presented as part of Reformance II
9 June 2011, 20:45-21:15, staircase of Centro de Arte Dos de Mayo, Madrid
images courtesy of Luis Diaz Diaz
Atsuko Tanaka’s Work (Bell) was first exhibited at the Ohara Kaikan Hall, Tokyo in 1955. The piece consisted of 20 alarm bells set 2 meters apart on a route along the floor. An audience member activated the work by pressing a button near a sign that read “Please feel free to press the button. Atsuko Tanaka”. The bells were wired to turn on and off in sequence, with the piercing sound first traveling away from the viewer, then reversing and traveling back towards the starting point. Tanaka described the work as a landscape painting in space.
In Reinterpretation of Work (Bell), 20 participants with mobile phones stood along a 40-meter route on the staircase of CA2M. At the entrance counter was an “activation” phone with the sign “Please feel free to press the Tanaka button. Margaret Honda”.
The piece began when an audience member pressed the button that played the “Tanaka” ringtone. When the sound subsided the person with phone #2, standing 2 meters ahead, played the “Tanaka” ringtone on her phone. This process continued with the sound of the ringtone traveling toward phone #20 and then back toward phone #1, where the audience member again pressed the “Tanaka” button to complete the cycle. Because the audience was responsible for both starting and ending each performance cycle, the performance could have taken place multiple times or not at all.
When Tanaka’s Work (Bell) was first exhibited, it would have been for an audience who lived through World War II and who likely would have experienced alarm bells or sirens as serious warning signals. The sound of a bell itself, even today, is a call to pay attention to something urgent (and possibly grave in the case of an alarm bell). Presently, car alarms and mobile ringtones are ubiquitous in urban settings. We all know what it is like to try to ignore them. And we have all witnessed many people in the same area checking their phones when only one is ringing. By using a bronze bell ringtone on all phones, I hoped to move the sound away from the idea of mobile phones, and even warning signals, and toward the idea of movement, as was Tanaka’s intent.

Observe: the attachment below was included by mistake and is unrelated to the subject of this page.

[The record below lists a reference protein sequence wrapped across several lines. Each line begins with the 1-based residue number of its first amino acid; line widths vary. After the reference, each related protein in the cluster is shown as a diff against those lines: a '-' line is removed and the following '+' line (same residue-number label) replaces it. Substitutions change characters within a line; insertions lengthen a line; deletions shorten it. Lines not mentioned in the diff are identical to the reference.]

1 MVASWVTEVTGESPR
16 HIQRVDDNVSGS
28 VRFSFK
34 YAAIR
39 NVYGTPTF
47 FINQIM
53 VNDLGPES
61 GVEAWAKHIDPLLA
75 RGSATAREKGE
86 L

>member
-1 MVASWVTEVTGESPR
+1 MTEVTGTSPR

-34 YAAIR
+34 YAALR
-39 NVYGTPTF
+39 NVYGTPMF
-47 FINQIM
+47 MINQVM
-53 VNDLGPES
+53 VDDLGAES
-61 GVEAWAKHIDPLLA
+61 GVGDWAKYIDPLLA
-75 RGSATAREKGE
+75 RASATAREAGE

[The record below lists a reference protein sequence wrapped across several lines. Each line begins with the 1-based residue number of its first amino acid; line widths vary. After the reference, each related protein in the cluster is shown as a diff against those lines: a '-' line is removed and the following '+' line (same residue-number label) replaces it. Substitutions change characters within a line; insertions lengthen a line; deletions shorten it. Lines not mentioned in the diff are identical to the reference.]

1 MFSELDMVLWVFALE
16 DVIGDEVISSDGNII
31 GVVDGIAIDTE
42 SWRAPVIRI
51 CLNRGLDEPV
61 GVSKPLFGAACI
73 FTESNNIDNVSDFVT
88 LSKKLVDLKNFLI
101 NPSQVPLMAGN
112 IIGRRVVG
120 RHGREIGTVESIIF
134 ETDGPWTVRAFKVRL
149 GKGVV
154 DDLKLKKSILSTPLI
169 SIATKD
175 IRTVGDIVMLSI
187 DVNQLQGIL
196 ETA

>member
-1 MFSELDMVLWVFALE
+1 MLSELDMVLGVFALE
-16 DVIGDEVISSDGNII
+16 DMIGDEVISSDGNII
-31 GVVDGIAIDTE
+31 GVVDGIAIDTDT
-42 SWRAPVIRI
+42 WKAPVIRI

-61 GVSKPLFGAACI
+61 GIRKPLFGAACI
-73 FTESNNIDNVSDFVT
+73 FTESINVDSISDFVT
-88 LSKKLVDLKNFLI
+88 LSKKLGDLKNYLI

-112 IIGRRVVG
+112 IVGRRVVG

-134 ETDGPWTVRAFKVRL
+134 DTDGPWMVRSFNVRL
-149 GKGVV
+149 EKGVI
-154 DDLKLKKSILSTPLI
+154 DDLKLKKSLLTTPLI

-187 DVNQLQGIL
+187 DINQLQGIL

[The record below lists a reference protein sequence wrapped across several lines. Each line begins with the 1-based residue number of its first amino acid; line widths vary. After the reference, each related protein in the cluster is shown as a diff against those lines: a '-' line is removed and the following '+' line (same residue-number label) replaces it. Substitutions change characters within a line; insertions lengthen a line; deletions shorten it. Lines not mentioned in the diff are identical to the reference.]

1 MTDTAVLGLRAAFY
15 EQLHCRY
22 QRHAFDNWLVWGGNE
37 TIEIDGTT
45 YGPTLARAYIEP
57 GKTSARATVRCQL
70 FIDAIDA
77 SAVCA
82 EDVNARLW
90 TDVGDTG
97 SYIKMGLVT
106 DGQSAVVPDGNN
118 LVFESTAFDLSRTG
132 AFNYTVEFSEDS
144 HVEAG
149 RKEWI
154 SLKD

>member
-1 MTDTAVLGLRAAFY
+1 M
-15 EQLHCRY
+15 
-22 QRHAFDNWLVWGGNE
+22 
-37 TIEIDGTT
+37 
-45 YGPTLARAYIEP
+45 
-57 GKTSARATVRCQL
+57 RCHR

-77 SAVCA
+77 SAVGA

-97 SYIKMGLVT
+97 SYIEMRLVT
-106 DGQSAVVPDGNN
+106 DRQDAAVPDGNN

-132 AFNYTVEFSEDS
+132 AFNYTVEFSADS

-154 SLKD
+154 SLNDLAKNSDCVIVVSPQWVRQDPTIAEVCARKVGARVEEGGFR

Equally important, the participants themselves took the place of both the electric cables and switches of the original work, and their phones functioned as if they were hand-held bells, incapable of making a sound unless agitated or struck by an animate being. The piece is the participants (and their mobile phones, which are really extensions of themselves). There are no materials to purchase and no objects will remain from the performance itself. There is no monetary cost and limited preparation for the participants. The artist need not be present to activate the work. It comes together and then it dissipates.
with thanks to:
Christian Fernández Mirón
Claudia Repilado Miranda
Iván García Fernández
Carlos Granados del Valle
Rosa María Parra Palacios